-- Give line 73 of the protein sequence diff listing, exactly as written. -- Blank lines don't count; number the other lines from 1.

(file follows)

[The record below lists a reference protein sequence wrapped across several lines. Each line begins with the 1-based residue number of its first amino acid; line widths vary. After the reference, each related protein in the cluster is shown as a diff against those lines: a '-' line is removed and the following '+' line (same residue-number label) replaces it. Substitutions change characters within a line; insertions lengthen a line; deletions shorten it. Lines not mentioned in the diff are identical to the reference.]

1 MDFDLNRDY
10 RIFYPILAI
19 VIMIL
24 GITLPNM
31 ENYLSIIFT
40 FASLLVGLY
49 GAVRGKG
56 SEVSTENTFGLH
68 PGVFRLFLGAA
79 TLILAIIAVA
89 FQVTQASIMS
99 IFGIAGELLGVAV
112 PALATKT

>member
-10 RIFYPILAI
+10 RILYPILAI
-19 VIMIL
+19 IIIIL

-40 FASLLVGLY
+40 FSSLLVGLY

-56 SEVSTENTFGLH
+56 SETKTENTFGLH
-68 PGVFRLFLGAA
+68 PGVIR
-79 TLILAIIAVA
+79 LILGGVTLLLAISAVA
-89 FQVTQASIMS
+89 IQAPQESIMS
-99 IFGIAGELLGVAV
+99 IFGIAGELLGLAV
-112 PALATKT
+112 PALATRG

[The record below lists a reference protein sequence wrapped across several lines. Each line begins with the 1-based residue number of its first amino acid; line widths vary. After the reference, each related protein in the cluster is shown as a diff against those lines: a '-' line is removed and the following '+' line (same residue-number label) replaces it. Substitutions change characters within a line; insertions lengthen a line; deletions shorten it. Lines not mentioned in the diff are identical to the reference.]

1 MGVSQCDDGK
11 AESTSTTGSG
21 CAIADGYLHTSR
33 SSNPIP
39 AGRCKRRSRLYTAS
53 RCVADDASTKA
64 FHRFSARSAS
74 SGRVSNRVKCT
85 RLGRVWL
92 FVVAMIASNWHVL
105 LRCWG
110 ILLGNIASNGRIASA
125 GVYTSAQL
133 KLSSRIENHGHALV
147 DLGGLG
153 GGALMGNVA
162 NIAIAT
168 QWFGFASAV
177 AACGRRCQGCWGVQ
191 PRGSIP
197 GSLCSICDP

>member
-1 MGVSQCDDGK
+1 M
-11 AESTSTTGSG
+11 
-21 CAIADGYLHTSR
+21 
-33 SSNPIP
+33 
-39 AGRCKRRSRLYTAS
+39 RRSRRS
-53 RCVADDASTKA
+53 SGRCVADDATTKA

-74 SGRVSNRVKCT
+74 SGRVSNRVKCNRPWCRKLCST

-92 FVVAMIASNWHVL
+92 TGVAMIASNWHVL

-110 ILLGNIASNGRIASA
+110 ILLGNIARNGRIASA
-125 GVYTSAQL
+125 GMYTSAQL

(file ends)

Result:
-110 ILLGNIASNGRIASA